Examples of stone phallic carvings, such as from Leptis Magna, depict a disembodied phallus attacking an evil eye by ejaculating towards it. In describing their ability to deflect the Evil Eye, Ralph Merrifield described the Roman phallic charm as a "kind of lightning conductor for good luck". Belief in the evil eye is strongest in West Asia, Latin America and West Africa, Central America, South Asia, Central Asia, Europe the Mediterranean region. Belief in the evil eye is found in the Islamic doctrine, based upon the statement of Prophet Muhammad, "The influence of an evil eye is a fact...". Authentic practices of warding off the evil eye are commonly practiced by Muslims: rather than directly expressing appreciation of, for example, a child's beauty, it is customary to say Masha'Allah, that is, "God has willed it", or invoking God's blessings upon the object or person, being admired. A number of beliefs about the evil eye are found in folk religion revolving around the use of amulets or talismans as a means of protection.

In the Aegean Region and other areas where light-colored eyes are rare, people with green eyes, blue eyes, are thought to bestow the curse, intentionally or unintentionally. Thus, in Greece and Turkey amulets against the evil eye take the form of blue eyes, in the painting by John Phillip, below, we witness the culture-clash experienced by a woman who suspects that the artist's gaze implies that he is looking at her with the evil eye. Among those who do not take the evil eye either by reason of the culture in which they were raised or because they do not believe it, the phrase, "to give someone the evil eye" means to glare at the person in anger or disgust; the term has entered into common usage within the English language. Within the broadcasting industry it refers to when a p

Devikapuram

Devikapuram called Devigai, is a town and a Panchayat board in Tiruvannamalai district, located in Tamil Nadu, India. The town is famous for Silk weaving and ricemills, which process Arni Ponni rice. Located on the Polur - Sadras state higheway, 45 kilometres from the city of Tiruvannamalai the District headquarters. Devikapuram is part of Arni taluk, located in Polur-to-Chetput Road, it is part of Thondai mandalam. It is a calm village with out any industry. People lead a pleasant life by weaving. Devikapuram, the village is about 158km South-West of Chennai. About 42km West of Vandavasi. While going from Vandavasi, after Nedungunam comes Chetpet and in the same road towards Polur comes Devikapuram; the Periyanaki amman temple located at north side of main road. RoadDevikapuram is located on State Highway 115; this village can be reached by bus from: Chennai Thiruvannamalai Arni Polur and Vellore From Vandavasi: Chennai to Vandavasi – 128 approx km Vandavasi to Chetput – 27 km Chetput to Devikapuram – 12 km From Arani: Arani – 21 km From Polur: Polur to Devikapuram – 15 km Buses are plying to Devikapuram from Chennai round the clock with Bus No.148 and Bus No. 131.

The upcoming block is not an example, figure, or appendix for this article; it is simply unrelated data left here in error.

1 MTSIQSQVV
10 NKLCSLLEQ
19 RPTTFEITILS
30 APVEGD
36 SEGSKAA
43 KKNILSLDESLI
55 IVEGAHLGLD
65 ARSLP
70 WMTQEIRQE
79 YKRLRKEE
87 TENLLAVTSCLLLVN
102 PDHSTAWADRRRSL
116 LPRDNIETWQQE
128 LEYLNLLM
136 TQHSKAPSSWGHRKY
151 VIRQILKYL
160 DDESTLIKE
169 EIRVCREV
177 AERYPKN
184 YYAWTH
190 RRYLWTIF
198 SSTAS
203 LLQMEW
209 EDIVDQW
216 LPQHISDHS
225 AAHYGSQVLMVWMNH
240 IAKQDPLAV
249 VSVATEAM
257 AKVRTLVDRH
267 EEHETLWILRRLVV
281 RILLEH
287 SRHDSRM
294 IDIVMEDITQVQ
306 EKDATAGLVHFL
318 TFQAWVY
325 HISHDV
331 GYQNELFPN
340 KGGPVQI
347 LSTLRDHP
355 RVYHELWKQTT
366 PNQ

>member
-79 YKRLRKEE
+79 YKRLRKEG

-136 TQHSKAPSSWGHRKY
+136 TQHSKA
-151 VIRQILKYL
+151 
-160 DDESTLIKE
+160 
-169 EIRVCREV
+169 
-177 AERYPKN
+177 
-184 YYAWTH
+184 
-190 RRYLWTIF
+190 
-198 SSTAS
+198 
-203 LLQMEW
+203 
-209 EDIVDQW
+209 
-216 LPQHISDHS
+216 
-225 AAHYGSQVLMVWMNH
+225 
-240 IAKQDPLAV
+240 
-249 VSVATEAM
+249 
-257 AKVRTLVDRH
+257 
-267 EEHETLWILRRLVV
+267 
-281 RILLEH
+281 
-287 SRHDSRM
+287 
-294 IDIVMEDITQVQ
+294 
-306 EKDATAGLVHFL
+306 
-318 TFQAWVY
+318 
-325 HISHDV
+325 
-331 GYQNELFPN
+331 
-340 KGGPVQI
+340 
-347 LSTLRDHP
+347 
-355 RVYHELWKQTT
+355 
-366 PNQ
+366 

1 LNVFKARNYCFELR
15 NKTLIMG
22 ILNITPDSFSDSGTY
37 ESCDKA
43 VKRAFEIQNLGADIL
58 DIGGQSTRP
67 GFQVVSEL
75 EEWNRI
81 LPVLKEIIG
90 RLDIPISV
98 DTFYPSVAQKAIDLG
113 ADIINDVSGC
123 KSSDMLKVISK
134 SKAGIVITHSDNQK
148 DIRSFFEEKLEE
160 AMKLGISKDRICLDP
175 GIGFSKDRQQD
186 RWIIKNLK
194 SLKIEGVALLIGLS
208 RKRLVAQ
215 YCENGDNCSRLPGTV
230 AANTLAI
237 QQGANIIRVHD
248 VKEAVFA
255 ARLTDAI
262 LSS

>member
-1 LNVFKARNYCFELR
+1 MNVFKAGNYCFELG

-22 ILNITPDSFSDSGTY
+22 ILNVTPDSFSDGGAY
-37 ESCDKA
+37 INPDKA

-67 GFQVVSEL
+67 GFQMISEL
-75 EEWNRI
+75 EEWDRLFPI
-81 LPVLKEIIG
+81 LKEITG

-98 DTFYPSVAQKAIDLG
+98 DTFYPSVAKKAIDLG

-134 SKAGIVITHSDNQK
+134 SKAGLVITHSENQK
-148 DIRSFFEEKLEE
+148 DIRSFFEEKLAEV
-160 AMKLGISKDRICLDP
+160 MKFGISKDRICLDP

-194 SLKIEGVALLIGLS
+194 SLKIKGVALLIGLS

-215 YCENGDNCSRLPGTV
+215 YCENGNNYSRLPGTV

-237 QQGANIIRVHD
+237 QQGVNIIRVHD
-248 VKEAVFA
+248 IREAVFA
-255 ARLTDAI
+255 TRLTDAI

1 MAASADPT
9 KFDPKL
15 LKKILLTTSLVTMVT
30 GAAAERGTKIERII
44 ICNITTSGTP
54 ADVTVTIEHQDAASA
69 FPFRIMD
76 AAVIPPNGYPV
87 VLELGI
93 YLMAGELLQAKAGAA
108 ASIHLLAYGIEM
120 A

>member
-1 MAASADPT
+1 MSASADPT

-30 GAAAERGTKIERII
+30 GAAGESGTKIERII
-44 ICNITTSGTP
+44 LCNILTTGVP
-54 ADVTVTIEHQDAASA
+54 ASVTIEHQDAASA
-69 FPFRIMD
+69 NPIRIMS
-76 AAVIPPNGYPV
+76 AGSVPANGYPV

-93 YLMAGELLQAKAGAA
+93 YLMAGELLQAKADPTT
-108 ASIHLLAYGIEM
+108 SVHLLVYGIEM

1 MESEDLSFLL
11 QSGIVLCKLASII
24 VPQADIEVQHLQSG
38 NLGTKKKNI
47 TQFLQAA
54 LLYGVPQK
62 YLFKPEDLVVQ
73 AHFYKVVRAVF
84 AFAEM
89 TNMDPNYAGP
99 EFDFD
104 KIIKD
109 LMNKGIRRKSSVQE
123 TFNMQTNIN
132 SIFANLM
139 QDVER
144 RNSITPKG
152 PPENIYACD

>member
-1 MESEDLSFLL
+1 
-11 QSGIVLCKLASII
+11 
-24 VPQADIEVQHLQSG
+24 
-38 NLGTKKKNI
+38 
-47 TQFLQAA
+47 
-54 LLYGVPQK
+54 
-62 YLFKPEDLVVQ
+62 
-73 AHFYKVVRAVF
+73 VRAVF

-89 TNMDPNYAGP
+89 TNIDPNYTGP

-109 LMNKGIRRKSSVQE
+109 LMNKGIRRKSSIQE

Town and mofussil buses from Arni and Polur are available. RailPolur is the nearby Railway station. Services have been resumed after the conversion of track. Trains arrives/depart to/from Katpadi, Thiruvannamalai, Madurai and Mumbai, there daily two trains to tirupati. Train detailsAir Chennai Bangalore Periyanayagi Amman Temple Our lady of good health church Ponmalai Nathar Temple, aka Kanagagireeswar Thiru Kameswar temple Balamurugan Temple Adhiparasakthi temple at the footsteps of hills Pillayar temple at pillayar koil st Anuman temple Few temples for'village gods' like Muthalamman, Kaali, Pachaiamman Aandavar Malai Kolakkaravadi Hill Agriculture Milk Silk saree production Government boys school Government girls school Government elementary school Cluny Matriculation school RCM School Annamalaiar College of engineering ICICI Bank Indian Bank Tamilnadu grama bank Union Bank of India State Bank of India Primary Health Center Few private clinics Nirmala clinic cluny https://web.archive.org/web/20111204022242/http://www.devikapuram.in/ http://www.templenet.com/Tamilnadu/devikapuram.html https://web.archive.org/web/20090517113402/http://www.omarunachala.com/devikapuram.asp http://devikapuram.wordpress.com/

1987 PGA Tour

The 1987 PGA Tour season was played from January 7 to November 1. The season consisted of 46 official money events; the season saw the debut of the Tour Championship sponsored by Nabisco, with the top 30 players fighting for a US$360,000 first prize and a total US$2.0 million purse. Paul Azinger and Curtis Strange won the most tournaments and there were 10 first-time winners; the tournament results and award winners are listed below. The following table shows all the official money events for the 1987 season. "Date" is the ending date of the tournament. The numbers in parentheses after the winners' names are the number of wins they had on the tour up to and including that event. Majors are shown in bold. Source: Scoring Average leaders Source:Money List leaders Source:Career Money List leaders Source: PGA Tour official site